But along with following the Keynesian model, Nero did something else as well. He started reducing the quantity of metal in the Roman coins. Nero reduced the silver content of denarius (a silver coin) by 10%. He also reduced the gold content of the aureus by 10 percent in AD 64. By reducing the metal content in coins Nero was able to produce more coins. In the modern sense, he was thus able to increase money supply by around 7%.

What was the idea behind this debasement of metallic money? "The story goes that with more money flowing through the economy, prices will rise to reflect the reduced value of the currency, which will spur individuals and businesses to spend now rather than later, leading to a bump in economic activity,"writes Sehgal.

Nero was the not the first ruler to practice this strategy. Neither was he the last one. This is a practise that has been regularly resorted to by kings, queens, dictators, general secretaries, and politicians ever since.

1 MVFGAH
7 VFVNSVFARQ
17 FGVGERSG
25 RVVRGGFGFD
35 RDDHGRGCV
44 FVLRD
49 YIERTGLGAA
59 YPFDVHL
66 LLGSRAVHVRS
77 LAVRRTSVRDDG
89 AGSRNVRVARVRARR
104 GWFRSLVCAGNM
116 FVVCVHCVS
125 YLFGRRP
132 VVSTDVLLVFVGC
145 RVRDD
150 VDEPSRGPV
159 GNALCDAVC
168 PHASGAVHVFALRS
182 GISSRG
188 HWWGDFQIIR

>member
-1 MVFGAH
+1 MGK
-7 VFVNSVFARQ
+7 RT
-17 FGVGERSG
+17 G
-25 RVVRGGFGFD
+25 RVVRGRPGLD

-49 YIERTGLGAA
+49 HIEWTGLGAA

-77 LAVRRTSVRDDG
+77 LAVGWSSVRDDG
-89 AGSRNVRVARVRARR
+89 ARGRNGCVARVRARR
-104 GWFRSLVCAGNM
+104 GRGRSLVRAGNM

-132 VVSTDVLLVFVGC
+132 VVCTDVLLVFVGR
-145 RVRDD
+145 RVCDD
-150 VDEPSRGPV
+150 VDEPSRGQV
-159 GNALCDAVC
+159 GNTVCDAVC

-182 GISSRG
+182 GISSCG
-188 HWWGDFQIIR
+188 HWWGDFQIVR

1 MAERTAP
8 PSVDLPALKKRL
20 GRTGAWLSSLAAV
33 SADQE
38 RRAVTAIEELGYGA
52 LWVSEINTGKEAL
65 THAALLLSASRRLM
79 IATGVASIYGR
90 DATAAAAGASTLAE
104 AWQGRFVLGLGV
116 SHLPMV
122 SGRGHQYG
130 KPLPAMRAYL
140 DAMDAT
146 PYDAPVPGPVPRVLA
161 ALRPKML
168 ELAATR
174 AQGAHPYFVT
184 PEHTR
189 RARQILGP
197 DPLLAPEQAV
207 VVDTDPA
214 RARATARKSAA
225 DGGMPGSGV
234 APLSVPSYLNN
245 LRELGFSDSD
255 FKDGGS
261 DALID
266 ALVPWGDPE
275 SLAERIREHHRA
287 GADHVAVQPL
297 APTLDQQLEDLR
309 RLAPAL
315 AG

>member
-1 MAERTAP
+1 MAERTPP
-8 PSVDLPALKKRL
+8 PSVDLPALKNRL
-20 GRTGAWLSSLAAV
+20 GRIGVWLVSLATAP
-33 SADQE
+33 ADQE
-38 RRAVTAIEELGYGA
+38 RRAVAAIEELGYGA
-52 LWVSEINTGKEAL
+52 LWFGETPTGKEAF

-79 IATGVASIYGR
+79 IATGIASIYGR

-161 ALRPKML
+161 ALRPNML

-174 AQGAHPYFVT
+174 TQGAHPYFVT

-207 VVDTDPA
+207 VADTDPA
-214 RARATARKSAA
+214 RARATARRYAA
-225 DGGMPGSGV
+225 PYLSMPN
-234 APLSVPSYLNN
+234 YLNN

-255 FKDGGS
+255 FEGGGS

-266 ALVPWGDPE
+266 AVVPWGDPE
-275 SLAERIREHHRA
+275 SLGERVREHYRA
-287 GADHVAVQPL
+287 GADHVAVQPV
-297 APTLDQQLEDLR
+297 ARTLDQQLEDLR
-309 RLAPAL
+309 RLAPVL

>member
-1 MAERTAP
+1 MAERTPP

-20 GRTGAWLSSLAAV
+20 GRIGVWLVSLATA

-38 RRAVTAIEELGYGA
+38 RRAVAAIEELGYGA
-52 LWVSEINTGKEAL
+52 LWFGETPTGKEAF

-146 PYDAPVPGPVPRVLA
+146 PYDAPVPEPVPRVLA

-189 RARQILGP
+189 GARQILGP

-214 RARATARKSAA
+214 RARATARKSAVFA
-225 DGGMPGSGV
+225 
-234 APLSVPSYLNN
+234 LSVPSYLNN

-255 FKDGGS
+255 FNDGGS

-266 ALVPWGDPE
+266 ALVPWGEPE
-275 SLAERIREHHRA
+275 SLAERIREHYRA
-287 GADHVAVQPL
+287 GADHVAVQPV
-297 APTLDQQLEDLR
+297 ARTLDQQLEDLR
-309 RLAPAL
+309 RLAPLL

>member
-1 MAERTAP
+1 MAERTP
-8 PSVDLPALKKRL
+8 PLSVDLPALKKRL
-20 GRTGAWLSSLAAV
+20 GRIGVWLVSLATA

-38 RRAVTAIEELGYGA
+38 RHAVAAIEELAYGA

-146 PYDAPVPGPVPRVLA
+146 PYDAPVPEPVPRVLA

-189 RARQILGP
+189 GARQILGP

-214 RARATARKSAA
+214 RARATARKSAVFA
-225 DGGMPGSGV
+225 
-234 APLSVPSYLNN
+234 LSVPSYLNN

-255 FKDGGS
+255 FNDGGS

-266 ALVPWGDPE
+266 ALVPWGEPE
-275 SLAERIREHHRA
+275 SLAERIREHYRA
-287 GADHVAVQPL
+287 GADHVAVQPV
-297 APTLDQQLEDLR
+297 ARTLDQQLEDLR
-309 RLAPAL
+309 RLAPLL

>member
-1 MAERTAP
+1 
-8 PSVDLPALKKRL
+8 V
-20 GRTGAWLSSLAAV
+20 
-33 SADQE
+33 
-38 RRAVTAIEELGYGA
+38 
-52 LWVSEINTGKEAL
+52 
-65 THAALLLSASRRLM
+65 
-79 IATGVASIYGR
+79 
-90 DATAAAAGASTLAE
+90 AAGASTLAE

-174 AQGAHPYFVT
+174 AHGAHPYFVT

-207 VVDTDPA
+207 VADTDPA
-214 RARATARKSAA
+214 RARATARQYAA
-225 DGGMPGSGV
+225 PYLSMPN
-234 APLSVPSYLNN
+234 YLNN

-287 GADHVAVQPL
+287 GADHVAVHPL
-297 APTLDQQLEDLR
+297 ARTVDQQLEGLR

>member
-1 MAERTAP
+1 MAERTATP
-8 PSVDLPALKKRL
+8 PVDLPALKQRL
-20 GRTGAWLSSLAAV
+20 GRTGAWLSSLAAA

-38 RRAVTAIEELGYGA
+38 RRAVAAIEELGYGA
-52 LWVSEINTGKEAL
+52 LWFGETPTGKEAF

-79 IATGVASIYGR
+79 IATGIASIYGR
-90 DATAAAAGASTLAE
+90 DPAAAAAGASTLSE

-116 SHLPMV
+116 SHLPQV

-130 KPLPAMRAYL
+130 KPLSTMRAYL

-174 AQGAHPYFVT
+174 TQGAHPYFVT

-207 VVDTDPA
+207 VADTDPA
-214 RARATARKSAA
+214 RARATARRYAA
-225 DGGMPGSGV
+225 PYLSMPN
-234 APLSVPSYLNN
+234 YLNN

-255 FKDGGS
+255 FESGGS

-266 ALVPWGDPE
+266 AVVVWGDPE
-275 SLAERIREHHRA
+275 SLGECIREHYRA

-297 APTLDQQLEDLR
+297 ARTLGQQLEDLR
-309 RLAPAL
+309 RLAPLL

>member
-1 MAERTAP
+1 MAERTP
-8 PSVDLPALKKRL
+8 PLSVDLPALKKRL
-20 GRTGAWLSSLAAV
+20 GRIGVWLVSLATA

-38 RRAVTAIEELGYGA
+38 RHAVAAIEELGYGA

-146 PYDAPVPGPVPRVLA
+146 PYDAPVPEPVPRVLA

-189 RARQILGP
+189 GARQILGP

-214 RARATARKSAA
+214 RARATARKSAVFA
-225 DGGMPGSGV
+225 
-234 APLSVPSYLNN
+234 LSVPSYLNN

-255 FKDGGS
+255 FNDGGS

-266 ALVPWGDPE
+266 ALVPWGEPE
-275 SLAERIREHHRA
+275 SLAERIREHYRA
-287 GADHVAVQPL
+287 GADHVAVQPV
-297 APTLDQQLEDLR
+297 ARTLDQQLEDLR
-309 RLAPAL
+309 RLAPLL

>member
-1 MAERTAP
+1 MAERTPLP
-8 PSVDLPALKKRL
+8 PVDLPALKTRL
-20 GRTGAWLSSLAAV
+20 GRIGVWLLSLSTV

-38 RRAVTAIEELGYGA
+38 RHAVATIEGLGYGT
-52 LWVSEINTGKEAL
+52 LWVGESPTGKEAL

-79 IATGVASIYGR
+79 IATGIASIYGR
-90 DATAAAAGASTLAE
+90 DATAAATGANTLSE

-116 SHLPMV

In fact, Nero couldn't have gone about it as well as politicians and central bankers do, in this day and age. The reason for this lies in the fact that during Nero's time Rome used gold and silver coins as money. As Sehgal writes: "Nero was unable to affect uniformly his entire currency at once. When he issued a new batch of debased coins [i.e. coins with lower metal content] there were still high-grade coins{i.e. the coins that had been issued earlier and had a higher amount of metal content in them] in circulation. The value of these high-grade coins would appreciate, yet it would take time for them to be hoarded and removed from circulation."They would be hoarded because they had more metal in them than the new coins.